STC doubles number of graduates

McALLEN — As hundreds of college students prepare to celebrate mother’s day weekend by presenting their moms with a college degree, South Texas College officials are in turn celebrating having the biggest cohort of high school students graduating with an associate degree.

The junior college awarded about 1,400 associate degrees to students who still have two weeks before receiving their high school diplomas thanks to dual enrollment courses.

In 2017, the college graduated about 720 students with the two-year associate degree.

A major factor in the increase has been the 29 local high schools that have joined STC’s dual enrollment program by forming early college high school or college academies. Those students begin graduating this year.

Many of the freshmen that were the first generation of the program crossed the stage Friday afternoon to receive the fruit of their labor.

“We started out with just simply 16 students graduating back in 2008 from the academy program and they were all from Rio Grande City,” recalled Nick Gonzalez, STC administrator for high school programs. “It’s been a long process… it take a lot of commitment from the parents, the principals, the districts, because we don’t charge the kids anything but when we provide a teacher to the schools they have to cover it.”

Gonzalez helped found the dual enrollment program at STC and said it’s even more exciting to think that because these academies are already well established there are many students trailing behind.

The college also had nearly 300 students graduating with technical certificates, Gonzalez said. Even those that didn’t acquire a degree will graduate high school with accumulated college credits to save them money and time once they enter college.

“They are ready to go right to college and start taking classes, and more importantly they all graduated from high school,” he said.

When it comes to handling a growing number of students taking the courses, both Gonzalez and Rebecca De Leon, interim dean for dual credit programs and school district partnerships, said they are always assessing the success rates of students.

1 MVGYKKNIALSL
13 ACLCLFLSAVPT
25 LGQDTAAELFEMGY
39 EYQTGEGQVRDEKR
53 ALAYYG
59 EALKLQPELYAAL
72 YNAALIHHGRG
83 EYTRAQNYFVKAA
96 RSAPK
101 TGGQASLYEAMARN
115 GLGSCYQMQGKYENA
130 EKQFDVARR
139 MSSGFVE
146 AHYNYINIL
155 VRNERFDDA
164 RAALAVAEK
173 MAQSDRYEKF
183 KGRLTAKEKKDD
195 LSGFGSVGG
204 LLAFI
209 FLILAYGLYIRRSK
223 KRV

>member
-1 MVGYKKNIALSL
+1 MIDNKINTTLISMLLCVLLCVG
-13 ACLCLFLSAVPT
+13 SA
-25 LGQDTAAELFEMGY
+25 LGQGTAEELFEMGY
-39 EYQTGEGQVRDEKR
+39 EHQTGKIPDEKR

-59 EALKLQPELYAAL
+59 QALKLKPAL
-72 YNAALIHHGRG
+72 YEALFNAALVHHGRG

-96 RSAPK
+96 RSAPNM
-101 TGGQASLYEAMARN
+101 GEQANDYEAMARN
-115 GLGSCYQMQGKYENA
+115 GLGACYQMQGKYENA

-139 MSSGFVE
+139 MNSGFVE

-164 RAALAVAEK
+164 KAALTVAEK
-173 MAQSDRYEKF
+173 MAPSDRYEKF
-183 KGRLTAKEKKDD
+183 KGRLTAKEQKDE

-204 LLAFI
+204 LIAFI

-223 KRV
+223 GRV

“As a college we evaluated the program and we upgraded our policies to ensure that student success is in mind,” De Leon said. “We have staff that work one-on-one with the partnering school districts to ensure that students are taking courses that align to their degrees, to make sure they are completing their degrees on time, and to make sure they understand the value.”

The college shares success metrics with the districts, she said, as well as intervening if they see a drop in the student’s grade point average to help them understand how this could affect their future.

Part of instilling the value of the courses starts with limiting the point at which students can enroll in the programs and determining how many courses to take.

Ninth-graders are only allowed to take dual enrollment college courses after their first semester, and even then they are limited to one or two courses, he said. Tenth-graders can only take two classes per semester.

“We work with them and there’s tutoring and things of that sorts to prepare them to be successful when they start taking college courses,” he said. “With that kind of a pattern they have a good way to complete an associate degree if that is what they want.”